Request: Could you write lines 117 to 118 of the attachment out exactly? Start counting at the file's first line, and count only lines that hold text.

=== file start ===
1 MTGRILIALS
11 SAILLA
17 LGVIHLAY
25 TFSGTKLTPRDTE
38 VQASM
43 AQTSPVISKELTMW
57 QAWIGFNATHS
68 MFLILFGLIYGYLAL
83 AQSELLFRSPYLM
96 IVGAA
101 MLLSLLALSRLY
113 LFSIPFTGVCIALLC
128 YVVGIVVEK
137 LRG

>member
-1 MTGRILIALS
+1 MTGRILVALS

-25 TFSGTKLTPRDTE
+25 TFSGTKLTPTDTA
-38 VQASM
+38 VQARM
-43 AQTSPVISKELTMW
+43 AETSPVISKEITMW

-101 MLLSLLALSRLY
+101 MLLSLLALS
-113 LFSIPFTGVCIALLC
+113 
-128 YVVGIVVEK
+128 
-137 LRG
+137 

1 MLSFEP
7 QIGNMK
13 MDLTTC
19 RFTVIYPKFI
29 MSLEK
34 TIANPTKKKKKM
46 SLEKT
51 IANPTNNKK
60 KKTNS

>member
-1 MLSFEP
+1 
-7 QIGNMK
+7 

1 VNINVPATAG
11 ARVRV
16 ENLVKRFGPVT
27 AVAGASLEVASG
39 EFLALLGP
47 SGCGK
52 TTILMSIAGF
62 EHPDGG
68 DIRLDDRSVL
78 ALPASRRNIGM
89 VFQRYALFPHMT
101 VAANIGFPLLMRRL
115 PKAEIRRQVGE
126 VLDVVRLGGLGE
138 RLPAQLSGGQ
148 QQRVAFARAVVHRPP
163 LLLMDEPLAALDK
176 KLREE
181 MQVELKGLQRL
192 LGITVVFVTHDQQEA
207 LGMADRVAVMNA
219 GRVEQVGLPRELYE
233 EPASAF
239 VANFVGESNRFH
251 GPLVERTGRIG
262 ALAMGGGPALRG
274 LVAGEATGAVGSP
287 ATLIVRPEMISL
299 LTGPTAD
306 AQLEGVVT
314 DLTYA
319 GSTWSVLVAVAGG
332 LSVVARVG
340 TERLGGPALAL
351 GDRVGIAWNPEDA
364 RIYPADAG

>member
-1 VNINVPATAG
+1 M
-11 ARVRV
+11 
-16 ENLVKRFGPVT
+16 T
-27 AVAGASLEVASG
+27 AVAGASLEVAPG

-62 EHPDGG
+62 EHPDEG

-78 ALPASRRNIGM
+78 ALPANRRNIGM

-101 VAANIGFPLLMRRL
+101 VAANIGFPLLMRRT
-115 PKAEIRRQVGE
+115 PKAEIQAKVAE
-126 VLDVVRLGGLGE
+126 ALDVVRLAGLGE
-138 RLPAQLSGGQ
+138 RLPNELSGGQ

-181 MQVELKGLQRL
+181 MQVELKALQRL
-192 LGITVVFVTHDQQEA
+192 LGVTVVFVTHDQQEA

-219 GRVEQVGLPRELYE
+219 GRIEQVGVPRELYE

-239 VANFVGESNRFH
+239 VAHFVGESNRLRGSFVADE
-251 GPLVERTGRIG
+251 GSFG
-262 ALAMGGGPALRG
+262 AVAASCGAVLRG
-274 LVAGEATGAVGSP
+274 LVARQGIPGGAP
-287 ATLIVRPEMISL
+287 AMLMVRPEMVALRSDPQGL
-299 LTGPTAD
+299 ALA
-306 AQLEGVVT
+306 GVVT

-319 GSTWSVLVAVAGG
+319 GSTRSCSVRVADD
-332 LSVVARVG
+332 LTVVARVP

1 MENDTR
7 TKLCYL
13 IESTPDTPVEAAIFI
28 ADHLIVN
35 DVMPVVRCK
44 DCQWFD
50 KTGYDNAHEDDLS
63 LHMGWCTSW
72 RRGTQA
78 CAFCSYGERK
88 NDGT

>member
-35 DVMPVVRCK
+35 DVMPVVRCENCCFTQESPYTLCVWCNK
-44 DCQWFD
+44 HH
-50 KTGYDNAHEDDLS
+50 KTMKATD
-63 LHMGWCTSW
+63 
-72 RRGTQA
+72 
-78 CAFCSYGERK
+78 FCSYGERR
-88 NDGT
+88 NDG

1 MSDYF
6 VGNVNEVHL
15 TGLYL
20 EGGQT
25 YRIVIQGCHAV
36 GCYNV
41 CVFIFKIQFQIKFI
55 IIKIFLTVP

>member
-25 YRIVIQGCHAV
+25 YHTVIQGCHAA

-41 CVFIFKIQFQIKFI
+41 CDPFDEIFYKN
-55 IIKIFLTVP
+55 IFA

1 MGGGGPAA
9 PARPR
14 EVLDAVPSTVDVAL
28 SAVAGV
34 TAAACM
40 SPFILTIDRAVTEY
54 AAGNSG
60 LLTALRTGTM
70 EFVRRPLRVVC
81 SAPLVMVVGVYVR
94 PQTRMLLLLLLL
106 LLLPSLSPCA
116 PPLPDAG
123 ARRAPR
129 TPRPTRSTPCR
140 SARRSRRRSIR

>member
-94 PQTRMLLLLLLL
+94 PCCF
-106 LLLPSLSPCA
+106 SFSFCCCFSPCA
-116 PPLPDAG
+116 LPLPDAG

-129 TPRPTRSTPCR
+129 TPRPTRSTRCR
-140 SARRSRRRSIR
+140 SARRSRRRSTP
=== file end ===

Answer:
-287 ATLIVRPEMISL
+287 AMLMVRPEMVALRSDPQGL